Without any planning, Canadian Mike Verwey made an impromptu solo link-up of two winter testpieces–Ice Nine (IV WI5+, 95m) and part of Eh Spring Chicken Named Logan (V 5.8 R WI5, 500m)–on Mt. Wilson (3260m), Alberta, Banff National Park, Canadian Rockies. Ice Nine is marked in red; where Verwey plugged into Spring Chicken is yellow; everything blue is new territory; pulling them all together is Malice in Wonderland (V M5+ WI5+, 500m).
[Photo] Rob Owens
Equipped with only tools, a rope for rappelling and two ice screws, Mike Verwey recently connected two demanding winter routes–Ice Nine (IV WI5+, 95m) and part of Eh Spring Chicken Named Logan (V 5.8 R WI5, 500m)–on Mt. Wilson (3260m), Alberta, Banff National Park, Canadian Rockies. On February 3, Verwey had intended to solo Ice Nine, described by Joe Josephson’s guidebook as “a very aesthetic and difficult route,” a noteworthy accomplishment on its own, but decided to continue up the prominent cliff band above on a whim. From the top of Ice Nine, he soloed 150 meters of new mixed terrain up to M5+ before entering into Spring Chicken, where he finished on a new 4+ pillar with a squeeze exit to gain the top. Verwey calls the link-up, which is essentially a new route, Malice in Wonderland (V M5+ WI5+, 500m).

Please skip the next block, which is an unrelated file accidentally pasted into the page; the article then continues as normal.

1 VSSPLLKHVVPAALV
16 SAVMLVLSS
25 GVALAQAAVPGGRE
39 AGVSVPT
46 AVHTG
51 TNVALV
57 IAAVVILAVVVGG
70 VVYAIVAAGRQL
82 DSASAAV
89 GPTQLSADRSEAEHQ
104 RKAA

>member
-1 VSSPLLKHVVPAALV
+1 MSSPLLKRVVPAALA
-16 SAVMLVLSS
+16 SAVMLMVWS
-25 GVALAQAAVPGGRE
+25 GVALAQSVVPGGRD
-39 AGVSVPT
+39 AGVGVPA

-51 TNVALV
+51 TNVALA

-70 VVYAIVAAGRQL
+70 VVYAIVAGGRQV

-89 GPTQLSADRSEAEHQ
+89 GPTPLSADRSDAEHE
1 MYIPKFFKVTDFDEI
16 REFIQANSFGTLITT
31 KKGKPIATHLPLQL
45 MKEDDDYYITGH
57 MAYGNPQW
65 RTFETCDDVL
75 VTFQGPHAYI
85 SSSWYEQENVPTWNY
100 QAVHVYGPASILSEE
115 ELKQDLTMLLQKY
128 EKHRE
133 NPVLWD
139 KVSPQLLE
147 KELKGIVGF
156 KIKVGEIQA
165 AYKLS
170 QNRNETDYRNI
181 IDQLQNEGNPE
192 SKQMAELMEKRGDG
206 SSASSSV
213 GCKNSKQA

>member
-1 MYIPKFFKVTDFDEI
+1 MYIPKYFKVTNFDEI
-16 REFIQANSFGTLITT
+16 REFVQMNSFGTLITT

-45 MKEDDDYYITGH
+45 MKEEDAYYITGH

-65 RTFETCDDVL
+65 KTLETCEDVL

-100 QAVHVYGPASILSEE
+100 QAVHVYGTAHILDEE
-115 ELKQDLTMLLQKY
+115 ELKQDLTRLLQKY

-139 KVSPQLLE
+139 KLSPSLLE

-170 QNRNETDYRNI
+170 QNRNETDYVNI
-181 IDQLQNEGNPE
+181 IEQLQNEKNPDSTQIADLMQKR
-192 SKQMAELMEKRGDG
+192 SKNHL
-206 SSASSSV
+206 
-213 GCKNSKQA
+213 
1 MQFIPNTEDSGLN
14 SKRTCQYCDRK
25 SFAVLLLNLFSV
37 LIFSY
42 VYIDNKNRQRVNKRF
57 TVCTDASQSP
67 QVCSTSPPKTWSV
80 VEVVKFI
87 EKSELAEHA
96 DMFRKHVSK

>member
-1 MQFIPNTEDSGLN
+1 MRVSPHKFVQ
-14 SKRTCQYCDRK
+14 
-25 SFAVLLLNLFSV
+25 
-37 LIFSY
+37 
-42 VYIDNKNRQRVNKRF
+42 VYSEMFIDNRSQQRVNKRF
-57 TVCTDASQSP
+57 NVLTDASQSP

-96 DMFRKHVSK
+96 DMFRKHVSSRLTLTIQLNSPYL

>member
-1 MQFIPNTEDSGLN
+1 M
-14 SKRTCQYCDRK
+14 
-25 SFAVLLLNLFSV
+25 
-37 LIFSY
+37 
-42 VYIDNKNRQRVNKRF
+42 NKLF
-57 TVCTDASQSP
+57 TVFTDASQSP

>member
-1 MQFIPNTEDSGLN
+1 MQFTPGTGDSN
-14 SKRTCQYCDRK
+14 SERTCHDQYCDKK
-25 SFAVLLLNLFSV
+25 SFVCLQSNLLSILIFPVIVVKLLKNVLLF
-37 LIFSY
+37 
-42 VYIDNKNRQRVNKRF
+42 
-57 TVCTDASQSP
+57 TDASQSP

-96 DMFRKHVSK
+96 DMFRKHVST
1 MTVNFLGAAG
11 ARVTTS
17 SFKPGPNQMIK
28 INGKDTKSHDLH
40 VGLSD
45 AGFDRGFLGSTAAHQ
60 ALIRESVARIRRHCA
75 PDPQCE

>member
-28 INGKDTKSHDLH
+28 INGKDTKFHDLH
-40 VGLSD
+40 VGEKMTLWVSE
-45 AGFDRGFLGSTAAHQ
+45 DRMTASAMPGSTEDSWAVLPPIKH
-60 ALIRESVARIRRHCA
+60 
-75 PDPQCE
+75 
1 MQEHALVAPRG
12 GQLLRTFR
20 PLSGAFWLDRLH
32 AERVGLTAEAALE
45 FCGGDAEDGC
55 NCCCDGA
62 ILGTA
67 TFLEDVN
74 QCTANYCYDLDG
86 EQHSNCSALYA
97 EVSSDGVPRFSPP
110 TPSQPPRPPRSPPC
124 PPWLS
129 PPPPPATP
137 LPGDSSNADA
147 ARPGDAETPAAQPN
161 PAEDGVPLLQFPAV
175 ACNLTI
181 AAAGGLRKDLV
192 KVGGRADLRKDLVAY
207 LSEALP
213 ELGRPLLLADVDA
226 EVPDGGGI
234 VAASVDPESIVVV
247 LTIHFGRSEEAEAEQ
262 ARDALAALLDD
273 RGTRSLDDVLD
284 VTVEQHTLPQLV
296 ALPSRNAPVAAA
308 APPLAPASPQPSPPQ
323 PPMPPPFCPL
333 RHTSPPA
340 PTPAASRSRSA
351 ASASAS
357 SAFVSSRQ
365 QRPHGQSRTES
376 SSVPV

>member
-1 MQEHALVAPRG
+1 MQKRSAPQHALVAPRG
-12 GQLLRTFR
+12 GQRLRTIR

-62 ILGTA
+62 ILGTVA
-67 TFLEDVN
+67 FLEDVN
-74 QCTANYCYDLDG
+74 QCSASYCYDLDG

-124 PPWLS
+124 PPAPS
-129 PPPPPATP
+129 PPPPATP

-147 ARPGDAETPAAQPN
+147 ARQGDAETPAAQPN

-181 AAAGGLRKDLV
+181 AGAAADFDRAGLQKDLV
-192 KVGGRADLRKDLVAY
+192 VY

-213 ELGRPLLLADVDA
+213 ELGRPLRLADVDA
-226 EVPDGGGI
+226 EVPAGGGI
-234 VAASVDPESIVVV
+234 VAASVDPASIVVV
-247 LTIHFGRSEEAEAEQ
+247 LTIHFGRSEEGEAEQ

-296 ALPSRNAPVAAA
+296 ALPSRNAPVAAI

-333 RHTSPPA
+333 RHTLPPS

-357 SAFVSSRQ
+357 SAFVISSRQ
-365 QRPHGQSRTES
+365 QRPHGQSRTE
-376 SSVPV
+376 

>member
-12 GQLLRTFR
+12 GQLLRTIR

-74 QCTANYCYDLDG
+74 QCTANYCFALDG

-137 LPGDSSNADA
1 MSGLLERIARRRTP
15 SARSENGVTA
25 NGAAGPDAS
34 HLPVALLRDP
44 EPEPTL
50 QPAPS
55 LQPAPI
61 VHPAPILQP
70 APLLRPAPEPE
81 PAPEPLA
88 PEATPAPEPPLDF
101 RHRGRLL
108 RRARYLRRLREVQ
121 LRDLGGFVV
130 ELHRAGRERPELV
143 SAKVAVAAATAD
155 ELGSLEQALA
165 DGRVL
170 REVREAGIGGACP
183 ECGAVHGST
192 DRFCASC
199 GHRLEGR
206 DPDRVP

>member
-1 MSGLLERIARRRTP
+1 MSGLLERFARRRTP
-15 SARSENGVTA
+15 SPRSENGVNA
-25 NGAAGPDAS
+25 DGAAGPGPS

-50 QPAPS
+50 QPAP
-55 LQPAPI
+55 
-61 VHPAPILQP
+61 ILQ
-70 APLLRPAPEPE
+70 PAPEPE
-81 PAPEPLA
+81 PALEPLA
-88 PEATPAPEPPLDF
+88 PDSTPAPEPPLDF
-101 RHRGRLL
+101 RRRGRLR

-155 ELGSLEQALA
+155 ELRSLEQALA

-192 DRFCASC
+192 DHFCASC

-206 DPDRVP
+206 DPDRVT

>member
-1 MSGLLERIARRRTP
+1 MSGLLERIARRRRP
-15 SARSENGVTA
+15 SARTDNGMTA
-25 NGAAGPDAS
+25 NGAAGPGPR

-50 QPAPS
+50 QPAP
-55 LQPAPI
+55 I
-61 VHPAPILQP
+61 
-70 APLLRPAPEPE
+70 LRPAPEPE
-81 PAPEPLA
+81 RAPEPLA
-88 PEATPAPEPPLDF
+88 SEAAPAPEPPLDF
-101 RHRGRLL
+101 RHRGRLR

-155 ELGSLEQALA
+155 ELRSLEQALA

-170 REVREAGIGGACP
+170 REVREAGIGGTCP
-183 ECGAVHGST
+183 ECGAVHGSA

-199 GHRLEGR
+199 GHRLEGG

Verwey descended by downclimbing the top sections of ice and getting creative with his surroundings–“A tree, a bad V-thread and an old fixed nut at the start of the corner got me through the mixed raps,” Verwey said. He struggled to descend the lower ice without a headlamp in the dark, arriving at his car at 8 p.m., two and a half hours after the sun had set.
Like many of the ice routes on Mt. Wilson, Malice in Wonderland does not summit the peak, but it does highlight the potential to extend lines farther on mixed terrain.